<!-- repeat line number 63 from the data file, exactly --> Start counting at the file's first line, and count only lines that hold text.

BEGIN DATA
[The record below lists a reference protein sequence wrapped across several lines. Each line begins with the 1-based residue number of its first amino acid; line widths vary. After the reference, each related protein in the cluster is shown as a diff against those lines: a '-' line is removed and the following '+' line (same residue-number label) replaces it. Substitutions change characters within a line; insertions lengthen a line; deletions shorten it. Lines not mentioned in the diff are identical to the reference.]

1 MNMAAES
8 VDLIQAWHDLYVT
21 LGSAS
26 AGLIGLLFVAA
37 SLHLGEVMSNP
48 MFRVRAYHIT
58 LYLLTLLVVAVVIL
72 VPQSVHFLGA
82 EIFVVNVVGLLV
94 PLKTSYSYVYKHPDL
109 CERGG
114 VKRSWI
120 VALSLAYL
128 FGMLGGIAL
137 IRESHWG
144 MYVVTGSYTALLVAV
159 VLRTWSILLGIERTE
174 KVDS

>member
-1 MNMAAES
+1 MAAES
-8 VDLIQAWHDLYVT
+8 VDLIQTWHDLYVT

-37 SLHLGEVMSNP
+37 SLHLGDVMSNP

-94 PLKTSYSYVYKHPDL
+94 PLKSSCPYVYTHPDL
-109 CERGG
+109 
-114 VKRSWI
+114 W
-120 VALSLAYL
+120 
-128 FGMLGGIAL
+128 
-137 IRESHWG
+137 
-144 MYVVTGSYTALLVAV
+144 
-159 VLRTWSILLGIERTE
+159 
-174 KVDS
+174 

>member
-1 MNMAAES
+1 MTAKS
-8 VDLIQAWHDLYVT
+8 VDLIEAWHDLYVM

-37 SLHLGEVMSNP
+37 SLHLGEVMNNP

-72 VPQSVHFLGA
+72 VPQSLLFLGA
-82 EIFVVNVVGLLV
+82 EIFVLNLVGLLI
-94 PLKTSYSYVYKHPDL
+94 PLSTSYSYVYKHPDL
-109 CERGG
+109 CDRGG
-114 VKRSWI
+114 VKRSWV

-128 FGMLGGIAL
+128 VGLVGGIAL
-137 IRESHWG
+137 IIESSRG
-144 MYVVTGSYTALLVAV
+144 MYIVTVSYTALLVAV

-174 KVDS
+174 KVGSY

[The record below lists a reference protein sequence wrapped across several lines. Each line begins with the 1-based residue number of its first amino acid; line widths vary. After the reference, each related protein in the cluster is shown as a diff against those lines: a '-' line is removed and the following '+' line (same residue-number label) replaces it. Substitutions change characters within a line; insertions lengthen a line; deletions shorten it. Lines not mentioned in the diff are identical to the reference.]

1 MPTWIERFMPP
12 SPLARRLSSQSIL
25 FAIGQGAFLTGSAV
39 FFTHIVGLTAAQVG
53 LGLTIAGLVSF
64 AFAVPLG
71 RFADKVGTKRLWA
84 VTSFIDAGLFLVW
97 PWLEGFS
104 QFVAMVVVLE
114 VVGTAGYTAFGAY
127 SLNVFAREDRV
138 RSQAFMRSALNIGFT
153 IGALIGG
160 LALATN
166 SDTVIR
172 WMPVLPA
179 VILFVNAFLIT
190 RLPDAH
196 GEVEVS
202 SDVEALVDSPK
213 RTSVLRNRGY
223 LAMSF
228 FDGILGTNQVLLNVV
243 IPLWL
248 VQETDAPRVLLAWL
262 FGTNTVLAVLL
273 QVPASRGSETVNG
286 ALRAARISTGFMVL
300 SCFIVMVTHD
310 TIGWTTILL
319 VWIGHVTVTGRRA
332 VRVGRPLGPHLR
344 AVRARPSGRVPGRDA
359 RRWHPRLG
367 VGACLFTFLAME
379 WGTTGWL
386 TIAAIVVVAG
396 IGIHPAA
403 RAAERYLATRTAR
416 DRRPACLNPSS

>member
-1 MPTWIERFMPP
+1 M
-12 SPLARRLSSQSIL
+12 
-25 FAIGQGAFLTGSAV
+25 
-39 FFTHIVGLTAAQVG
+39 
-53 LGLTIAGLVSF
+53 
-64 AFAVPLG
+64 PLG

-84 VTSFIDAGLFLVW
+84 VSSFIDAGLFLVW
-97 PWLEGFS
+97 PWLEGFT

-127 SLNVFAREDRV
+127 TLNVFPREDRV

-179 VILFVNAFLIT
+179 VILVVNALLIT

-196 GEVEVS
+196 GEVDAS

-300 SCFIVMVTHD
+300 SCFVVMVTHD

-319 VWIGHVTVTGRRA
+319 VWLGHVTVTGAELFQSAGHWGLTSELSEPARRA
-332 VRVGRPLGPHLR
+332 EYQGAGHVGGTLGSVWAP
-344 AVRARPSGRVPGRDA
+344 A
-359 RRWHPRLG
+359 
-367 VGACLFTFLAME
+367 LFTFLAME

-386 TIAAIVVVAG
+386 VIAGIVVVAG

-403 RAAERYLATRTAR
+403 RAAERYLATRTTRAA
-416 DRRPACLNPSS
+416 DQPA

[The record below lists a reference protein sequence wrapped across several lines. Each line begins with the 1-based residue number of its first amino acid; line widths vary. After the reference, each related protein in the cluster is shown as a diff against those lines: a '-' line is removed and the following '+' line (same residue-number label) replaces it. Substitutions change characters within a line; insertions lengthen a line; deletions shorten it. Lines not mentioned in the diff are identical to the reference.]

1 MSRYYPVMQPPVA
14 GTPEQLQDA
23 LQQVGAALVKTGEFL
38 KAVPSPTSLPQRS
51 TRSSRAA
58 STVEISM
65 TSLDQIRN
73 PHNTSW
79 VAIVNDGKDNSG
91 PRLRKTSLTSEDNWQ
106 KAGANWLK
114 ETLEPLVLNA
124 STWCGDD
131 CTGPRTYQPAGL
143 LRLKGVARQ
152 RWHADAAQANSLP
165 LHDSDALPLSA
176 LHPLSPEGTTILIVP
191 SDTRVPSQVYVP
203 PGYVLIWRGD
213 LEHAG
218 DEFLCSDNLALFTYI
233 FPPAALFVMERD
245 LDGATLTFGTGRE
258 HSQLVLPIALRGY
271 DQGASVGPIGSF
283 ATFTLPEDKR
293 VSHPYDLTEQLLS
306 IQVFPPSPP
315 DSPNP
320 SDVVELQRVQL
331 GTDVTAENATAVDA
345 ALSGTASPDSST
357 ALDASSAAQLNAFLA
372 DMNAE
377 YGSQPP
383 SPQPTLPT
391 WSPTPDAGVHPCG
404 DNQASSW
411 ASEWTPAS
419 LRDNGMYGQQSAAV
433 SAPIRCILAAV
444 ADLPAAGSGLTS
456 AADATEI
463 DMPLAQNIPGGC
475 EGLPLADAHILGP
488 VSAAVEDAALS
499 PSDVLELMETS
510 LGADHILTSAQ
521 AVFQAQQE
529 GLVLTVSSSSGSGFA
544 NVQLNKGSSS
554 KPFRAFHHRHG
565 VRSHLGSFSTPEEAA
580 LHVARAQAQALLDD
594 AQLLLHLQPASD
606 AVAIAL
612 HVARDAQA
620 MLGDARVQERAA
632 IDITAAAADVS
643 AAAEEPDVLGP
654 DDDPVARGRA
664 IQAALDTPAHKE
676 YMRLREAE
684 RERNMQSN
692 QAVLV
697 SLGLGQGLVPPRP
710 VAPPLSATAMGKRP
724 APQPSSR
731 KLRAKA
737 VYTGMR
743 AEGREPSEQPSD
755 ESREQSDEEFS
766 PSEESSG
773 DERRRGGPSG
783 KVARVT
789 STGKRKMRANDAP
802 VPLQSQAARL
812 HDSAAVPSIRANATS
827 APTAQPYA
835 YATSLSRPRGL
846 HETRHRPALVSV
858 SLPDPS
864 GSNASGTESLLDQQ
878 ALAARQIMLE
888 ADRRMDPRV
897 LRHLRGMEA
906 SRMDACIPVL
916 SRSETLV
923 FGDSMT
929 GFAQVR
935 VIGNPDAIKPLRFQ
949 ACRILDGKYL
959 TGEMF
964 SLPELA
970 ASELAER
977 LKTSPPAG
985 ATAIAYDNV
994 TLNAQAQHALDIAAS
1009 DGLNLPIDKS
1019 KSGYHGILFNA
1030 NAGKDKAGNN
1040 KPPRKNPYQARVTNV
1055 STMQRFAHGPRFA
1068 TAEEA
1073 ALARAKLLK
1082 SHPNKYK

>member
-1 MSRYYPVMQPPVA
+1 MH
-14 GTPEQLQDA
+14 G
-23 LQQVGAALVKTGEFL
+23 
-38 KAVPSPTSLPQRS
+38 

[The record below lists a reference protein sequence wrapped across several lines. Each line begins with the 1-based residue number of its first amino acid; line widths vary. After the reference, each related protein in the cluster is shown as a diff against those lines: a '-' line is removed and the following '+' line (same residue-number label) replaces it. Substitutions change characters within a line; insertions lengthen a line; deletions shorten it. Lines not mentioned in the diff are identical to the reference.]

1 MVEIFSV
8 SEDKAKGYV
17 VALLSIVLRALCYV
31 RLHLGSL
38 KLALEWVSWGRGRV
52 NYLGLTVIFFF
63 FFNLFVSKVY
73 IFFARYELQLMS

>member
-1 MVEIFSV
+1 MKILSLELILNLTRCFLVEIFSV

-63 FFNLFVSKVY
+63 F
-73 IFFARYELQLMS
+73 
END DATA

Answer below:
+128 VGLVGGIAL